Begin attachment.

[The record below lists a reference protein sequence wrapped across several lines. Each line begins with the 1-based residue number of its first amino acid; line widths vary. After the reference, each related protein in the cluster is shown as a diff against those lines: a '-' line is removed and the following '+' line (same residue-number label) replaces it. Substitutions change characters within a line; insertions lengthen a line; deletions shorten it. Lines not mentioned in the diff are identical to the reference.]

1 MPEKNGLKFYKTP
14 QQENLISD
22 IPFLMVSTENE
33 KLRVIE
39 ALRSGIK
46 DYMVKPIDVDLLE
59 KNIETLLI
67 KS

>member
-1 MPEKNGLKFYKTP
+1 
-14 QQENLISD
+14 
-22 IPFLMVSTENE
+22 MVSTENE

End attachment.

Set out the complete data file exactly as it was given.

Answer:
[The record below lists a reference protein sequence wrapped across several lines. Each line begins with the 1-based residue number of its first amino acid; line widths vary. After the reference, each related protein in the cluster is shown as a diff against those lines: a '-' line is removed and the following '+' line (same residue-number label) replaces it. Substitutions change characters within a line; insertions lengthen a line; deletions shorten it. Lines not mentioned in the diff are identical to the reference.]

1 MPEKNGLKFYKTP
14 QQENLISD
22 IPFLMVSTENE
33 KLRVIE
39 ALRSGIK
46 DYMVKPIDVDLLE
59 KNIETLLI
67 KS

>member
-1 MPEKNGLKFYKTP
+1 
-14 QQENLISD
+14 
-22 IPFLMVSTENE
+22 MVSTENE